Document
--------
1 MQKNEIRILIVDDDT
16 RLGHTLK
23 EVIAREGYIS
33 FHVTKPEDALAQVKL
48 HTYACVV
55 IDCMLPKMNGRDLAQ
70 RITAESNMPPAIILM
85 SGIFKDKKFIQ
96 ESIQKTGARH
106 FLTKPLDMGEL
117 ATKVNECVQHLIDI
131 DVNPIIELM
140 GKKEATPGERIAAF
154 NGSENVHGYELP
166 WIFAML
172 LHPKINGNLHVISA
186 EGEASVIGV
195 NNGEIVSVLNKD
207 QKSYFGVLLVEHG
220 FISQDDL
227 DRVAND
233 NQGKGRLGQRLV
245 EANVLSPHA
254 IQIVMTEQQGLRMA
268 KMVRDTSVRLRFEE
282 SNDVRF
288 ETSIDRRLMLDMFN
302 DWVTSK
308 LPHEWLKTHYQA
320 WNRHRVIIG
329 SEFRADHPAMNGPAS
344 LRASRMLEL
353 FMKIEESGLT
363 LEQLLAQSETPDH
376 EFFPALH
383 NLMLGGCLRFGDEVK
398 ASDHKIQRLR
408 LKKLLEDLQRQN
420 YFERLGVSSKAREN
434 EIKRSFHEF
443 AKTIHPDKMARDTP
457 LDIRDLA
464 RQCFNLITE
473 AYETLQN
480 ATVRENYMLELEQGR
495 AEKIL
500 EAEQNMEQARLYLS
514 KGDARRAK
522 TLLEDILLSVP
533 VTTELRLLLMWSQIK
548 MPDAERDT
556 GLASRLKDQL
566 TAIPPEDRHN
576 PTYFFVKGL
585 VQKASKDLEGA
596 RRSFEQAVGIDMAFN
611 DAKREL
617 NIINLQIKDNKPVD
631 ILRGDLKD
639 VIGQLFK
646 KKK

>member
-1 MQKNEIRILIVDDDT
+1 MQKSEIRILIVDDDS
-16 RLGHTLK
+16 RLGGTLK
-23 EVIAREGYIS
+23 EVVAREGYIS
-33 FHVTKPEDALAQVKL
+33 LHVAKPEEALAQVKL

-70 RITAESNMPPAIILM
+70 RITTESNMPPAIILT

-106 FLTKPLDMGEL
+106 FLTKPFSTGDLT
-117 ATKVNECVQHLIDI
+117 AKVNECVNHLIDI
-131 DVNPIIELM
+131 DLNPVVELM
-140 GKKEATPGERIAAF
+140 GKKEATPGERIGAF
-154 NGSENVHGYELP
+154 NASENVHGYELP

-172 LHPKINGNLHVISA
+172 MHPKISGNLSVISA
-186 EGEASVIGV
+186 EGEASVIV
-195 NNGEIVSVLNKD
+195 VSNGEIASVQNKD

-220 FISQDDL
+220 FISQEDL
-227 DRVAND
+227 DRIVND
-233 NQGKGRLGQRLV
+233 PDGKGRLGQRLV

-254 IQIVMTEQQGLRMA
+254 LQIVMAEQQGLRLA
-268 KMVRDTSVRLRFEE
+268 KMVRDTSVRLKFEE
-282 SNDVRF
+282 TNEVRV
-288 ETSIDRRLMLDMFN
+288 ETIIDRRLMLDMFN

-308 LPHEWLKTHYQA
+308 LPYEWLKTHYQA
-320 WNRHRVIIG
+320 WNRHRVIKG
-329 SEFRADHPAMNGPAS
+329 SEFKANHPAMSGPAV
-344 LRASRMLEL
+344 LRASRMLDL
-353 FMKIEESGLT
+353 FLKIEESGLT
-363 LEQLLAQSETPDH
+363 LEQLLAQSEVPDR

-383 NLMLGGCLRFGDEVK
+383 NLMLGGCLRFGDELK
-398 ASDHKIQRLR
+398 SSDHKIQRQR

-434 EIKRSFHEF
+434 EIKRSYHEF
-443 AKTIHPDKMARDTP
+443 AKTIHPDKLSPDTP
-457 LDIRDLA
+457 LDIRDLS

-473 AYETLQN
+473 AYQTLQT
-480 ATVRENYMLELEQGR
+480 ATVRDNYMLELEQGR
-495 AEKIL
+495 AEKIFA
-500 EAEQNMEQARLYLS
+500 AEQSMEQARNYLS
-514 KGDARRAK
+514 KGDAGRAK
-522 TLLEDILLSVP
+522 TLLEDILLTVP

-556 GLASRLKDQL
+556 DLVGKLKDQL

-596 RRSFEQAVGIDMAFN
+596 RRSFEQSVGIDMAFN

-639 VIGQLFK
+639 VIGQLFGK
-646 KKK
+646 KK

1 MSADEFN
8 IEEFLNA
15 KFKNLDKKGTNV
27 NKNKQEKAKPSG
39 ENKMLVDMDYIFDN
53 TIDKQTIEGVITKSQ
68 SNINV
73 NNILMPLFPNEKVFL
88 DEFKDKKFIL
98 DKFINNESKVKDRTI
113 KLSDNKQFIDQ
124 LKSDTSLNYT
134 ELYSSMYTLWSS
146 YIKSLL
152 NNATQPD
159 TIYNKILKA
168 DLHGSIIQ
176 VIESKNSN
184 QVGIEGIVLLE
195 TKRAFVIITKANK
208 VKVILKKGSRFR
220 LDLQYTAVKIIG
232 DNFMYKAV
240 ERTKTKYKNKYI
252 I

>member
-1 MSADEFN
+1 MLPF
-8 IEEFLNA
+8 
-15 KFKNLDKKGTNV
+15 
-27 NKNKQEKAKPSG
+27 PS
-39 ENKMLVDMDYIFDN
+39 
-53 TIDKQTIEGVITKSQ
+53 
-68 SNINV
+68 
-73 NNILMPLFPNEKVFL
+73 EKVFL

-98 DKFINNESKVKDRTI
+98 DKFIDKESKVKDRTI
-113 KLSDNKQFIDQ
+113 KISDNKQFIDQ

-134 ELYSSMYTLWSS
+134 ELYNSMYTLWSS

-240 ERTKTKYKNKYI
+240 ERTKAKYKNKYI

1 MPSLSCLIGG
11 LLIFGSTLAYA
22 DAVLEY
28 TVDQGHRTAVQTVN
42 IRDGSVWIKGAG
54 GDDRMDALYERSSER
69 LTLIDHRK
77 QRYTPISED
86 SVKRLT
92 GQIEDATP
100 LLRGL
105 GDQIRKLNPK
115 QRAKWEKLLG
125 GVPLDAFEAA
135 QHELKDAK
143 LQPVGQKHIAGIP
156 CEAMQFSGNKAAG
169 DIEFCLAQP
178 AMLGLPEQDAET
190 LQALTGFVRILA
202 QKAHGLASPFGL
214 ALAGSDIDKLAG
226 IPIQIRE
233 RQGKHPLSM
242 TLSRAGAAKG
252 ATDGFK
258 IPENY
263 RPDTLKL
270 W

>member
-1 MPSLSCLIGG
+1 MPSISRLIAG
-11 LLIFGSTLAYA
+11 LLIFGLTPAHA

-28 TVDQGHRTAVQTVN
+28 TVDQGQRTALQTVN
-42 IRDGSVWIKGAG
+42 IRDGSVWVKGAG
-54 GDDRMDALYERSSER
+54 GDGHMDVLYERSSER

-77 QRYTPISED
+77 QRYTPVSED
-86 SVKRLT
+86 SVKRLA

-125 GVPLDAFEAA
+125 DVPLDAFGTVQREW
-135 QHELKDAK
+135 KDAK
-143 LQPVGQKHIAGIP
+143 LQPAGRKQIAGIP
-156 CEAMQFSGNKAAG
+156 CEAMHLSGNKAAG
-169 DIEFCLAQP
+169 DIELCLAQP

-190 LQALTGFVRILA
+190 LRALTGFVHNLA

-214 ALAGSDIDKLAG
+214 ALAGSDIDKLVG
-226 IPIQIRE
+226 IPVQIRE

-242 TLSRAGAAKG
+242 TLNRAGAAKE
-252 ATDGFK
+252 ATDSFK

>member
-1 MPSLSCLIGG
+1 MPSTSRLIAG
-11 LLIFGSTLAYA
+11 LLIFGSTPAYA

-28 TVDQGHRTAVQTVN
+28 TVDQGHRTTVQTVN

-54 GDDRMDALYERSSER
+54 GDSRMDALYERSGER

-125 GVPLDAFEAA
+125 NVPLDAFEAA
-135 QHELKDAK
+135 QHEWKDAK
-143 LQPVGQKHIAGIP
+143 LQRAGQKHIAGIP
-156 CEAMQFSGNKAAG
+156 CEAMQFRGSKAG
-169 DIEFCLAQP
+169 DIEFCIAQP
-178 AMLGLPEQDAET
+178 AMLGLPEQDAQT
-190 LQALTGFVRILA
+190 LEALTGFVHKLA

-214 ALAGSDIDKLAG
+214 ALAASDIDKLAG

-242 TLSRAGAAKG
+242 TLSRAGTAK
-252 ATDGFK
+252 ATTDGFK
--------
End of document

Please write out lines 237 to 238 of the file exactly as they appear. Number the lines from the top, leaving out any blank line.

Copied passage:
-86 SVKRLT
+86 SVKRLA